Wednesday, August 21, 2013

Facing a headwind; Schutt describes the challenges for independent power producer in Alaska

Alan Bailey
Petroleum News

The saga leading to the implementation of Cook Inlet Region Inc.’s Fire Island wind farm, offshore Anchorage, was marked by a sometimes acrimonious debate between the Alaska Native Corporation and its potential power utility customers over issues such as the ease or difficulty of integrating fluctuating wind power into the Alaska Railbelt electricity grid. But were these technical bones of contention the symptoms of some deeper issues regarding the place of independent power production in the Railbelt energy scene?

Cook Inlet Region Inc., or CIRI, funded the Fire Island wind farm as a private project, with the intention of selling power to Railbelt power utilities. But when the wind farm went on line in 2012, CIRI only had one wind power customer — Chugach Electric Association — and the farm itself was smaller than the Native corporation had originally planned.


On July 31 Ethan Schutt, CIRI’s senior vice president for land and energy, told the International Association for Energy Economics’ North American conference about some of the hurdles that the Fire Island project had faced. Characterizing the hurdles as interactions with government, Schutt said that Alaska has no formally recognized space for independent power producers.

“If you want to be an independent power producer in Alaska, you’ve got to make your own space, because it doesn’t exist,” Schutt said.

Early on in the Fire Island project, given this lack of commercial space in the power market, CIRI was faced with something of a Hobson’s choice in having to decide whether to go through the tortuous and risky process of trying to be legally recognized as a regulated power utility, or whether to seek a state government exemption from regulation, allowing the wind farm to operate as an independent power producer. In the event, CIRI opted for that latter course, persuading the state Legislature to pass legislation allowing the corporation to sell power, albeit on a relatively small scale, only from a renewable energy source, and only to regulated utilities, Schutt said.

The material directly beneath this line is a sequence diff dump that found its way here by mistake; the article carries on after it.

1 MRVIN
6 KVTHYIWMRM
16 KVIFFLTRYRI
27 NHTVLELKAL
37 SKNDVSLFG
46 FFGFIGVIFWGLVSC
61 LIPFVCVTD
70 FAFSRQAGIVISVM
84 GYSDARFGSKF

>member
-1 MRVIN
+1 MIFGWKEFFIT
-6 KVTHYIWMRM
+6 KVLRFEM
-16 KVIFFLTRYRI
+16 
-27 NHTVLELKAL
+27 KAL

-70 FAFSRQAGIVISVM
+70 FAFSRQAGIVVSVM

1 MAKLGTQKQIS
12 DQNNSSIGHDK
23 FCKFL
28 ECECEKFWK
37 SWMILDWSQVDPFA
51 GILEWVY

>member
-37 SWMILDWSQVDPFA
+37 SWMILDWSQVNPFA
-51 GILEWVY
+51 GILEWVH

De-facto government

As CIRI’s project moved forward, the corporation came to the realization that all six of the Railbelt electricity utilities, the wind farm’s potential customers, are either government organizations or de-facto government organizations, Schutt said. Two of the utilities are directly owned by municipalities, while the other utilities are vertically integrated customer-owned cooperatives, operating as monopolies within government-granted, certificated geographic regions, he said. Beyond periodic rate cases, in which the Regulatory Commission of Alaska reviews and approves the rates that the utilities charge their customers, the utilities are largely free to act as they see fit within their certificated areas, Schutt said.

At the same time, although the state has set a target of obtaining 50 percent of Alaska electricity from renewable energy source by 2025, there are no formal incentives, regulatory requirements or public support for the independent production of renewable energy, Schutt said. There is a renewable energy grant fund, but there are no market-based mechanisms for facilitating change, he said.

And while most if not all of the commercial-scale power transmission infrastructure in Alaska is either built or substantially funded by the state, the state exerts very little operational control over the infrastructure and over market access to that infrastructure for private enterprise, Schutt said. Compounding this phenomenon and distorting the energy market is extensive state involvement in the funding of power projects such as the project to construct a major hydropower dam at Watana on the Susitna River, he said. State funding of energy projects raises questions over why people would want to buy energy from a privately-funded facility rather than buy relatively cheap, subsidized power, he said.

“That obviously has significant impacts and distortions on the market,” Schutt said. “We felt it directly with our project.”


Then there is the question of the regulation of power rates. Although CIRI obtained an exemption from regulation for the Fire Island project, there is de-facto regulation because the Regulatory Commission of Alaska has to approve utilities’ power purchase agreements, including the power rates within those agreements, Schutt said. And, despite CIRI conducting what it viewed as “arms-length” negotiations with its eventual utility customer, the Native corporation ran into substantial opposition from some utilities during the power purchase agreement approval process, he said.

In the course of trying to bring the Fire Island project to fruition one utility threatened legal action against the wind farm, while another used what CIRI viewed as manipulated numbers to argue against the merits of the project, Schutt said.

“There is actually something of a deep, pervasive suspicion of for-profit companies within the energy space here in Alaska,” Schutt said.

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